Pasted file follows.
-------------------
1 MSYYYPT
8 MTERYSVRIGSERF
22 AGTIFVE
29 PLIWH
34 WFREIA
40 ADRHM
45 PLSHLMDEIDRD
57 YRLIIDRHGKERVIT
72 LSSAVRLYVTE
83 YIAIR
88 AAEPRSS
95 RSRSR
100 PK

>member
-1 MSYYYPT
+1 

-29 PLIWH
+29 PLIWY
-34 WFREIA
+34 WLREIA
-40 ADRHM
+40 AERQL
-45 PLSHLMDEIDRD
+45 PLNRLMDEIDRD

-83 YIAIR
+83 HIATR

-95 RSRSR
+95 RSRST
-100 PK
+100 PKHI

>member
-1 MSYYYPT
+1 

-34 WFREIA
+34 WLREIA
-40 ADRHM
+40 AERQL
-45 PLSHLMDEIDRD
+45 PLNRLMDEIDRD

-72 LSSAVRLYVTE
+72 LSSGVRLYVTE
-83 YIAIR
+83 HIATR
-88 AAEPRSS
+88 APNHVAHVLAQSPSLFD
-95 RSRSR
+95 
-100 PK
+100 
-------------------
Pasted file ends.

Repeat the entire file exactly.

1 MSYYYPT
8 MTERYSVRIGSERF
22 AGTIFVE
29 PLIWH
34 WFREIA
40 ADRHM
45 PLSHLMDEIDRD
57 YRLIIDRHGKERVIT
72 LSSAVRLYVTE
83 YIAIR
88 AAEPRSS
95 RSRSR
100 PK

>member
-1 MSYYYPT
+1 

-29 PLIWH
+29 PLIWY
-34 WFREIA
+34 WLREIA
-40 ADRHM
+40 AERQL
-45 PLSHLMDEIDRD
+45 PLNRLMDEIDRD

-83 YIAIR
+83 HIATR

-95 RSRSR
+95 RSRST
-100 PK
+100 PKHI

>member
-1 MSYYYPT
+1 

-34 WFREIA
+34 WLREIA
-40 ADRHM
+40 AERQL
-45 PLSHLMDEIDRD
+45 PLNRLMDEIDRD

-72 LSSAVRLYVTE
+72 LSSGVRLYVTE
-83 YIAIR
+83 HIATR
-88 AAEPRSS
+88 APNHVAHVLAQSPSLFD
-95 RSRSR
+95 
-100 PK
+100 